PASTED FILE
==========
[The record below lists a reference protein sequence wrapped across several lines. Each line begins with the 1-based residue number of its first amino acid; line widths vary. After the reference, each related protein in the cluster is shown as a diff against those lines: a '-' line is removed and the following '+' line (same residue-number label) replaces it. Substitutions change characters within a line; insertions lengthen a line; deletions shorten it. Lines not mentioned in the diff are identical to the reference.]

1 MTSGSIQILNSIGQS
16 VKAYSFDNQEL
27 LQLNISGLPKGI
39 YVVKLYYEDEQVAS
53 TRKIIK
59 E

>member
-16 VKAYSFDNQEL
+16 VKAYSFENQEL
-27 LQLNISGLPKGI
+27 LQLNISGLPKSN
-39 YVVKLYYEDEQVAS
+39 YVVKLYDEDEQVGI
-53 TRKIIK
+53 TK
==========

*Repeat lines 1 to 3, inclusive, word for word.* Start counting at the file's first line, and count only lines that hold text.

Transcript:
[The record below lists a reference protein sequence wrapped across several lines. Each line begins with the 1-based residue number of its first amino acid; line widths vary. After the reference, each related protein in the cluster is shown as a diff against those lines: a '-' line is removed and the following '+' line (same residue-number label) replaces it. Substitutions change characters within a line; insertions lengthen a line; deletions shorten it. Lines not mentioned in the diff are identical to the reference.]

1 MTSGSIQILNSIGQS
16 VKAYSFDNQEL